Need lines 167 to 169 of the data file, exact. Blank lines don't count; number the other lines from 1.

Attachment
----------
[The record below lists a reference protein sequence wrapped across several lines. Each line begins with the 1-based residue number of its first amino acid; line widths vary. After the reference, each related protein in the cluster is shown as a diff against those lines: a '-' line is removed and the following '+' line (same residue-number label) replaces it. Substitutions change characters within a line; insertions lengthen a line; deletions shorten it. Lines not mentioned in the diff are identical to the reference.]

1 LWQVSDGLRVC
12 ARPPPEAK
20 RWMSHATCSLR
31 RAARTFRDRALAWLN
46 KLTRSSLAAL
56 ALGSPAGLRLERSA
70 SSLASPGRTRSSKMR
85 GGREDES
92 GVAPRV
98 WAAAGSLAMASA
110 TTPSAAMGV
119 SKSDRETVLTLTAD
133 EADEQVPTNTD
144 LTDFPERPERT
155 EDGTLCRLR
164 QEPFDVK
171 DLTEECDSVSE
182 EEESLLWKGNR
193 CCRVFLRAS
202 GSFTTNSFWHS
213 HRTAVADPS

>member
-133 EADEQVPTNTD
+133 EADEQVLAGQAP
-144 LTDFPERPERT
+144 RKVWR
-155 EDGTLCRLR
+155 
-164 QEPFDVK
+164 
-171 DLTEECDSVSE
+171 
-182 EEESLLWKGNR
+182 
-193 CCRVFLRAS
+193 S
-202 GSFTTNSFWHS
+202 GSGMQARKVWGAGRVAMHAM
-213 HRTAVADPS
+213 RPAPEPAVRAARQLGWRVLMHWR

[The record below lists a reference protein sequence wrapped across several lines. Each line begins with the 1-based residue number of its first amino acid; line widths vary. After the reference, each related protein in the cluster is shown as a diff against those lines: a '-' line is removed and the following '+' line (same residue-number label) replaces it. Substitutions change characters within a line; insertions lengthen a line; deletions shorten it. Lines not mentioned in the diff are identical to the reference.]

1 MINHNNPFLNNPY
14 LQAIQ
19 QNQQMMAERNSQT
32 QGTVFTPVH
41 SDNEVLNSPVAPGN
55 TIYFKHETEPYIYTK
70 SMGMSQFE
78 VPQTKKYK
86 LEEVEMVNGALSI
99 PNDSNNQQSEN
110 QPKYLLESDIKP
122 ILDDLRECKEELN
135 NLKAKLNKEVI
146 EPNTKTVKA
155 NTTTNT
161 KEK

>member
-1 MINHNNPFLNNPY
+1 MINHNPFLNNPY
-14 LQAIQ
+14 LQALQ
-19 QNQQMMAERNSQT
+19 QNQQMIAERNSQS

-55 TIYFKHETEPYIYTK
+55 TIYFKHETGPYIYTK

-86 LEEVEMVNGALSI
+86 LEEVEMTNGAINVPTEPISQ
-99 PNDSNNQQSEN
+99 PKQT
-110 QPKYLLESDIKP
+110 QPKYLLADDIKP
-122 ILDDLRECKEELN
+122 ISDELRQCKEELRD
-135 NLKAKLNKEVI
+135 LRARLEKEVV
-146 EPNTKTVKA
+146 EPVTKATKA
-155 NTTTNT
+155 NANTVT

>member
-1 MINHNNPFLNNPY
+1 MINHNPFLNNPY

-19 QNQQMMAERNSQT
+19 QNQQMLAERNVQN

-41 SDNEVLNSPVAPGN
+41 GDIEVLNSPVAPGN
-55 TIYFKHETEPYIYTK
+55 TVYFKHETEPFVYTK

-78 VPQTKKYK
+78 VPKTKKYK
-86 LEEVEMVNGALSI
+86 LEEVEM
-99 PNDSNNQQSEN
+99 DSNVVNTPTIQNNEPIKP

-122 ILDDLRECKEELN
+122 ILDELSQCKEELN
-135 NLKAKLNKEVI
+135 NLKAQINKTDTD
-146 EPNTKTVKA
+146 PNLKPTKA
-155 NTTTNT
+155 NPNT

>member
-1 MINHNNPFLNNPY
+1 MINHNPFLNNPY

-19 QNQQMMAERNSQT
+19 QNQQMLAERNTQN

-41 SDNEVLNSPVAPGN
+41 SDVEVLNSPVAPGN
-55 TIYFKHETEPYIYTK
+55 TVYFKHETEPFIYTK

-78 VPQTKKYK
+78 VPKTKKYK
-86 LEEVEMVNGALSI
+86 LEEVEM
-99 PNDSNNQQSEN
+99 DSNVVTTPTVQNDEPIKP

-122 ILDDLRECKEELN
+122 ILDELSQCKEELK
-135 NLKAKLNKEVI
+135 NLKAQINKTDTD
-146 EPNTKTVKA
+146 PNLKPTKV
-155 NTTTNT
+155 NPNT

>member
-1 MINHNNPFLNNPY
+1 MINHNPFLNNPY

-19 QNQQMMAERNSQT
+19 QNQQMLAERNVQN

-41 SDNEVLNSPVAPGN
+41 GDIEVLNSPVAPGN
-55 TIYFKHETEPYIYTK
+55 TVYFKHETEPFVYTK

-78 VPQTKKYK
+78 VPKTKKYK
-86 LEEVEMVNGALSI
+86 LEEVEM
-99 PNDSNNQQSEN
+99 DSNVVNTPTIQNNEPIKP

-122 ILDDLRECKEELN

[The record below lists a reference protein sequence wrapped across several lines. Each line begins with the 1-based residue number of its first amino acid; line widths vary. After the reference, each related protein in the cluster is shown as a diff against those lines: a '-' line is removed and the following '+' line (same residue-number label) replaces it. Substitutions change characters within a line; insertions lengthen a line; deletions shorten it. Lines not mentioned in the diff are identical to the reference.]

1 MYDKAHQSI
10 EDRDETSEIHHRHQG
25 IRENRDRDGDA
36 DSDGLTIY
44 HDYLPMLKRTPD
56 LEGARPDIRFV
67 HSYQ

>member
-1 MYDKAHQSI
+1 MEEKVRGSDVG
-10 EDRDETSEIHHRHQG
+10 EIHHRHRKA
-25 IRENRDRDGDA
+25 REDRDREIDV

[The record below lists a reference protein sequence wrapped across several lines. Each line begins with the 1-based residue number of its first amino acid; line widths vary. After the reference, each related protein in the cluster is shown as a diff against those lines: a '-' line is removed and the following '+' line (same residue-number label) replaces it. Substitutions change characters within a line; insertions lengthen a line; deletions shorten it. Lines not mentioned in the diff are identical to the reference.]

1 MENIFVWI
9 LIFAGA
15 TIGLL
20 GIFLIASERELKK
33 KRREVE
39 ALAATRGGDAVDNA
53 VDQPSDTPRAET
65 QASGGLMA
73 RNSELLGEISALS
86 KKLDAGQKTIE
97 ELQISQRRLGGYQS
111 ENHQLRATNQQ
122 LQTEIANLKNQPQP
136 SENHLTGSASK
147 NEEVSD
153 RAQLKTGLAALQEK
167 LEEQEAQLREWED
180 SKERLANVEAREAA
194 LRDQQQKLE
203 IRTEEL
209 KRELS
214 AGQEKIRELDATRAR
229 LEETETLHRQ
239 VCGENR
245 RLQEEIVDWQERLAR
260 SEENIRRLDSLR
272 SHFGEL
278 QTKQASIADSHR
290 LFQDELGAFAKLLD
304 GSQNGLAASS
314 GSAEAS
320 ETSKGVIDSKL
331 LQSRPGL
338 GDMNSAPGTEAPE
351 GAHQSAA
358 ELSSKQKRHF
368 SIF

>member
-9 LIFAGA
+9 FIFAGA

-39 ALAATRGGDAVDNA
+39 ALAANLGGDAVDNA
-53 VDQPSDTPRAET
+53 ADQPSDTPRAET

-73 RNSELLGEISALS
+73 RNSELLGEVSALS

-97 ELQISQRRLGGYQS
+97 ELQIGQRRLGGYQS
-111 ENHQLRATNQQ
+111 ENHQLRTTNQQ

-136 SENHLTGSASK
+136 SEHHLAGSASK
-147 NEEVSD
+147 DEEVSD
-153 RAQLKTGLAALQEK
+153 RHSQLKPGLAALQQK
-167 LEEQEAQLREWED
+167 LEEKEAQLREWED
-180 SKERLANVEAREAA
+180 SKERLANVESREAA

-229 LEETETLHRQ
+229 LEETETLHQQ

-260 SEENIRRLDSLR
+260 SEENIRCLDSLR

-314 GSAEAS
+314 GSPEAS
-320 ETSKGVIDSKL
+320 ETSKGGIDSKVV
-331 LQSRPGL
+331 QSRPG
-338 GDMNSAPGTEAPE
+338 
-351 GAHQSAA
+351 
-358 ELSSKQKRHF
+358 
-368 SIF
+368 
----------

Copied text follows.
65 QASGGLMA
73 RNSELLGEISALS
86 KKLDAGQKTIE